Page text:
I even contend that conscientious lotah washers emerge from the bathroom with cleaner hands than do wipers, who are lulled into a false sense of security by the flimsy tissue barrier and therefore fail to wash their hands as vigorously. A friend recently told me that his father, while studying medicine at Oxford, conducted a study to see how many layers of toilet paper are needed to prevent the transmission of bacteria. He found that one had to stack 14 layers of single-ply toilet paper to keep the bacteria from getting through. Yet like the woman who thinks she is protecting her eyes by staring at the solar eclipse through a brown beer bottle, the wiper thinks he is safe by layering his fingers with a few ethereal sheets of tissue paper.
Due to the fact that wipers do not use water, they assume lotah washers must approach their behind with the same muscular vigor often required when wiping; they imagine the motion to resemble something out of a hardcore porn movie. But it is the falling water that enables the cleaning; the pad of the forefinger—the same area used for fingerprinting—merely assists the process until there is nothing left but a sparkling waterfall running over moss-free rocks. There is no scooping or scraping, so there is no opportunity for anything to get stuck under the fingernails. And the water also offers the added bonus of washing off the finger in the process.
There is one scenario, however, where first contact can be traumatic. If one does not pour the water down the center of one’s lower back, the stream will miss the target area. A nasty surprise then awaits the forefinger, which will discover a muddy riverbed but no river. The hazard is comparable to the wiper’s risk of her fingers bursting through the toilet paper, although as with the overzealous lover who breaks through his protective sheath, it is primarily a problem of excessive force not miscalculation.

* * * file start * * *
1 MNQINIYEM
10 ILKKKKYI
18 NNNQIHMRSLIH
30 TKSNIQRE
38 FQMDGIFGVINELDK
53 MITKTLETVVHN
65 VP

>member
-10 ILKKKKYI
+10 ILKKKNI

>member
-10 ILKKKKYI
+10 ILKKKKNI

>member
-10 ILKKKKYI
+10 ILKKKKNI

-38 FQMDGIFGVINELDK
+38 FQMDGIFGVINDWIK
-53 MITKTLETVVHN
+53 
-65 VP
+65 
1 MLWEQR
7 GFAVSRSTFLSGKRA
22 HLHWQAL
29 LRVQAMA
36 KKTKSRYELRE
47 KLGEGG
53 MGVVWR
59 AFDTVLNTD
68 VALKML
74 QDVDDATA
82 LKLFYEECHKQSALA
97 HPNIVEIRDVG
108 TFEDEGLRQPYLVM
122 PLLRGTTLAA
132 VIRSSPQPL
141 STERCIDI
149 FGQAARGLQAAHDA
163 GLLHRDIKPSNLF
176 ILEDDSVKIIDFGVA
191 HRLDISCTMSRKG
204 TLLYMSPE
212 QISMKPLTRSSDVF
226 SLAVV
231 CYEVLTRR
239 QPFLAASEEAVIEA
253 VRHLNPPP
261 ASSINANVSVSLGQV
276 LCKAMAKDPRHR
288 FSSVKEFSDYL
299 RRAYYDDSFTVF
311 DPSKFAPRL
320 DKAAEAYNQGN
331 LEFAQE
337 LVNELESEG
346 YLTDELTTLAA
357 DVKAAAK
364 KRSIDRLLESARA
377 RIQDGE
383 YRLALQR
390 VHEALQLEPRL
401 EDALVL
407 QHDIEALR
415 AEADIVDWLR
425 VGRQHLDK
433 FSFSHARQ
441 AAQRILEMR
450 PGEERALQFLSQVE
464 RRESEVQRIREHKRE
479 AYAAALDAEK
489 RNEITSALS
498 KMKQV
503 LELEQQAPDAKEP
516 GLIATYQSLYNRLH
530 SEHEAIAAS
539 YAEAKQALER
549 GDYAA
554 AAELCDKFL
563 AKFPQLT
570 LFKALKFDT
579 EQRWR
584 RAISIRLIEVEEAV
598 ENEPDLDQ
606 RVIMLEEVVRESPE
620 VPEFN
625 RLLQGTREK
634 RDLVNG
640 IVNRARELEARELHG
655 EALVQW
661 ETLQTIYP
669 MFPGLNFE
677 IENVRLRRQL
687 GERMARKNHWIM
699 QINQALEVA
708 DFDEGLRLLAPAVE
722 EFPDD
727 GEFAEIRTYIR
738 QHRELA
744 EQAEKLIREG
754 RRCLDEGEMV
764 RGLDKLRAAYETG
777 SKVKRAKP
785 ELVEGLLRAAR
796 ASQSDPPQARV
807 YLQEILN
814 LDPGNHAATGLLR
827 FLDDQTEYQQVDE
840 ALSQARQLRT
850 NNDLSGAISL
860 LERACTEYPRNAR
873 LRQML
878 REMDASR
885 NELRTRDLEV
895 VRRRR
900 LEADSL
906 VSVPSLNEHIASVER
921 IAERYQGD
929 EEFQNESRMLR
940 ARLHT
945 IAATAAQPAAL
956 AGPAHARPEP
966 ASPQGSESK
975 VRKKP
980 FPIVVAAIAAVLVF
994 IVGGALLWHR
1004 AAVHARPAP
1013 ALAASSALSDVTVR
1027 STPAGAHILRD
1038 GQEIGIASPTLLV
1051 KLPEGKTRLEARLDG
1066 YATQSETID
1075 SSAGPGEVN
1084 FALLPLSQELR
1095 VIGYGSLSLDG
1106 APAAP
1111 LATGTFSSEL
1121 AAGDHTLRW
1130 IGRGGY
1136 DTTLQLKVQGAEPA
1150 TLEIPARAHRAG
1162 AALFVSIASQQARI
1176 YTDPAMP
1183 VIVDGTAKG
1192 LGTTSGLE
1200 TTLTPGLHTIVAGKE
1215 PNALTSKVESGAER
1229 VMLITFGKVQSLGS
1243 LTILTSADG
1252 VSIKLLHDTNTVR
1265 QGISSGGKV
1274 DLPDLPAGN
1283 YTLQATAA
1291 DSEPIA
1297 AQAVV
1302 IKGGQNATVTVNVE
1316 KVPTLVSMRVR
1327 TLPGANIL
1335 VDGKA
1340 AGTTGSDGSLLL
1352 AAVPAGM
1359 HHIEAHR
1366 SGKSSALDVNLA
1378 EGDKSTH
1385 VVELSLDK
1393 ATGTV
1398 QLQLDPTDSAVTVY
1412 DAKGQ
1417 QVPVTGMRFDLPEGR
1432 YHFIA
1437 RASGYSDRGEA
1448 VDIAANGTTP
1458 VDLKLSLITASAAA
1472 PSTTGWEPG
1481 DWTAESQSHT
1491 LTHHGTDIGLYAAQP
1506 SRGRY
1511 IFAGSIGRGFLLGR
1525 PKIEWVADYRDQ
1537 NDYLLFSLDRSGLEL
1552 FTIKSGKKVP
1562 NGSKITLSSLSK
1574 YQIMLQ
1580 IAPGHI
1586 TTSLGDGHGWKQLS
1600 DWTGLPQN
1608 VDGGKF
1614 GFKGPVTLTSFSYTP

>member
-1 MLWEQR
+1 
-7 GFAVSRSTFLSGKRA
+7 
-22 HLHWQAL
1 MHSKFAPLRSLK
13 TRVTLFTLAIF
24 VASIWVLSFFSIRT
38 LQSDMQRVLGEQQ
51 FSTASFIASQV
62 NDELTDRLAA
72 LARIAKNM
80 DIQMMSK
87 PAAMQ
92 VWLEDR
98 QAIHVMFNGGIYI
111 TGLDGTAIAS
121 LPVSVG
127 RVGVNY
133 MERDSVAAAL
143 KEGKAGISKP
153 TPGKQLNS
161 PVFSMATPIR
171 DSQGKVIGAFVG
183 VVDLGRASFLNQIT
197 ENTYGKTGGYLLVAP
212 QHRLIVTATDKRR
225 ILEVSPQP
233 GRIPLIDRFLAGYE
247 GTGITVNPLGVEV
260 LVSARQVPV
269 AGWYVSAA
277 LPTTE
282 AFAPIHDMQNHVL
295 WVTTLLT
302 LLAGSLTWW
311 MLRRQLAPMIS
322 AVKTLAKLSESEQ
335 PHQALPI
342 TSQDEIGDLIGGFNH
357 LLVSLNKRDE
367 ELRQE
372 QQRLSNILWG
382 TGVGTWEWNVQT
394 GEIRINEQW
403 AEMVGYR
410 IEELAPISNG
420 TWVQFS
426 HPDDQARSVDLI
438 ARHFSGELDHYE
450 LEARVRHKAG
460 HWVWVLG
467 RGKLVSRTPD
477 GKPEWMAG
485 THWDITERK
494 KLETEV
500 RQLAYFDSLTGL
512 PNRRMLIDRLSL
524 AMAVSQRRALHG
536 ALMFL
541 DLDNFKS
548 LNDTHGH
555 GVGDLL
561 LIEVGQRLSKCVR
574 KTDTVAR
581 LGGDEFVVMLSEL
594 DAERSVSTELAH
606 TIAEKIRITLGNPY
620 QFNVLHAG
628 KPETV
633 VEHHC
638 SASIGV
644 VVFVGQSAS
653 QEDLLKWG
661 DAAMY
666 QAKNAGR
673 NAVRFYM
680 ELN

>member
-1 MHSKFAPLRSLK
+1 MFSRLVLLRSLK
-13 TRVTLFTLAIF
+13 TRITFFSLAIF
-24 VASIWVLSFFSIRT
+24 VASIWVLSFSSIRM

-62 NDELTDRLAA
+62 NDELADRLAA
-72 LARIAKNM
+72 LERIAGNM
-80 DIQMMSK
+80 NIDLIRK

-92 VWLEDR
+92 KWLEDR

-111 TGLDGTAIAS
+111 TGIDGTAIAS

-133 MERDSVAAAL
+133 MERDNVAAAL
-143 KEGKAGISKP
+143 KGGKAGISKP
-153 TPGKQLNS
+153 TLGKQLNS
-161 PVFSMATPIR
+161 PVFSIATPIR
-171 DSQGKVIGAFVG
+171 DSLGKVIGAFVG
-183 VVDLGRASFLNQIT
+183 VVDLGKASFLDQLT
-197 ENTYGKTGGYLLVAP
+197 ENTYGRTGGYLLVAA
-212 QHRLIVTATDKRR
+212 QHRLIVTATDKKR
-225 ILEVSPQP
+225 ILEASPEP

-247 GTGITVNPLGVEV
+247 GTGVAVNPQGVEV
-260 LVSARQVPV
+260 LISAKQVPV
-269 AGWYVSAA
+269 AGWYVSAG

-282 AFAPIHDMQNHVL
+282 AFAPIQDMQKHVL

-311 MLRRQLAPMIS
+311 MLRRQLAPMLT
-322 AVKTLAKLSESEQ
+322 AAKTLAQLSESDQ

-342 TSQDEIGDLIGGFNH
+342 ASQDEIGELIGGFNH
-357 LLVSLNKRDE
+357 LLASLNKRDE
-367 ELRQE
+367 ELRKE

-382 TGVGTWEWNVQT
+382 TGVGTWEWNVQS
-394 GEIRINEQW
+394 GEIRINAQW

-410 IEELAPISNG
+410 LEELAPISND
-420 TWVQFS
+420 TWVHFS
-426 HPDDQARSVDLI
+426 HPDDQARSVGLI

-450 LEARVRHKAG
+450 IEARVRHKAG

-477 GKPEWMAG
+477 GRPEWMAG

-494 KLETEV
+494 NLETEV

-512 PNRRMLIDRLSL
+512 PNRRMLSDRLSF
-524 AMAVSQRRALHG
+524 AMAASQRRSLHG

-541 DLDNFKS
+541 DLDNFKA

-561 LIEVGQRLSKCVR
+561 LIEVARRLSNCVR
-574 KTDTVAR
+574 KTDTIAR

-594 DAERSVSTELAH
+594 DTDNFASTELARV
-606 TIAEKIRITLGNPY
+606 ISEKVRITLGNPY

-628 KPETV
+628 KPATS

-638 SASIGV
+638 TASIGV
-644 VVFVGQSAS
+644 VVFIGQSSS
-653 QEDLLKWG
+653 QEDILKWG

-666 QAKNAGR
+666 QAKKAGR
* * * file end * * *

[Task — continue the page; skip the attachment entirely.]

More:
The very fact that lotah washing is a common Muslim practice should suggest it is hygienic. Muslims, despite racist assertions to the contrary, are among the most neurotically clean people. The washing ritual is a religious precept. I once bussed from Casablanca to Paris and recall that on every stop the rest of the passengers—possibly all Muslim—would unload into the public bathroom and set to furiously washing their faces, hands, necks, and even their feet, which they would dexterously hold up under the sink faucet and scrub away.
To those who resist all arguments and maintain that lotah washing is shady business, one can only pose a simple question: if you are sunbathing on the beach and a seagull overhead brazenly drops a white bomb on your left leg, would you rather wipe it off with tissue or wash it off with water?
The toilet paper market in the U.S. alone amounts to £2.4 billion. According to a study by the U.S. company Charmin, consumers use a total of 57 sheets per day on average, for an annual total of 20,805 sheets. That amounts to a sizeable chunk of money for yearly toilet paper purchases. Evoking cuddly pink elephants and cherubs on clouds, the paper industry devotes an enormous amount of funds in marketing to convince people that toilet paper is the safe, healthy, heavenly way towards toilet nirvana. I was told that there was a major government PR campaign in Turkey in the 1980s (unlike Turkish Cypriots, Turks are primarily washers) to change the population from washers to wipers. One such ad alternated between images of destitute villagers in Eastern Turkey and pristine forest panoramas, ending with the claim that if you care about your children you should use toilet paper.
It appears this Turkish government effort opened the market for private toilet paper advertisements, which flourished in the 1990s, primarily showing images of well-to-do white Turks living in luxury apartments. One of these television advertisements, I was told, shows a woman returning to her car after having purchased some groceries at a supermarket. Before she reaches the car, however, she returns to the supermarket and buys some toilet paper. As she walks towards her car for the second time, an alien spacecraft suddenly crashes down on top of it. The ad then ends: “You see? Toilet paper saves lives.” The message always is the same: toilet paper will keep you and your loved ones safe and spanking clean, so it is worth the price.